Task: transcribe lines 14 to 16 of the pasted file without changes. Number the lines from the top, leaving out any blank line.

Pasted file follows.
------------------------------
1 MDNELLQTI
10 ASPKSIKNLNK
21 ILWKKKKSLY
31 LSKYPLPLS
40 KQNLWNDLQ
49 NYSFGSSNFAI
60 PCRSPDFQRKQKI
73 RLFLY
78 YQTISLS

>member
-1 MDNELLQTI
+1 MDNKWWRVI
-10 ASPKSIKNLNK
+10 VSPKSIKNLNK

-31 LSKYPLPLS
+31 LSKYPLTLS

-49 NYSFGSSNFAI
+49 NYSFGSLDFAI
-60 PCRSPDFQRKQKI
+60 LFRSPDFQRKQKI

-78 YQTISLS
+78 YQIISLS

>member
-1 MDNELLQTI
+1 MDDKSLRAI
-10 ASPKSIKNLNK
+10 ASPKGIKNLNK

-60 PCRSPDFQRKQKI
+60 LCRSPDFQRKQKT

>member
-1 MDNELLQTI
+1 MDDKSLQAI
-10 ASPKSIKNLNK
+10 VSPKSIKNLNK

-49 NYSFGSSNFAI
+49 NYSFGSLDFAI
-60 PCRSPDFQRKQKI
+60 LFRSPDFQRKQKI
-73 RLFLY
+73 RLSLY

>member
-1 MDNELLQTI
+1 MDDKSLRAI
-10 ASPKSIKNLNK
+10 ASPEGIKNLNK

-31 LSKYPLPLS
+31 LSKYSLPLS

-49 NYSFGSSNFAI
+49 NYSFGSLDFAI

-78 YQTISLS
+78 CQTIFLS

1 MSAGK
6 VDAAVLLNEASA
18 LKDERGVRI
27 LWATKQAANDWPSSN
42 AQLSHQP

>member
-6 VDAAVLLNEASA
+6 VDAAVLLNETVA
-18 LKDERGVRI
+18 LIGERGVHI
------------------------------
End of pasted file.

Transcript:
+10 VSPKSIKNLNK

-31 LSKYPLPLS
+31 LSKYPLTLS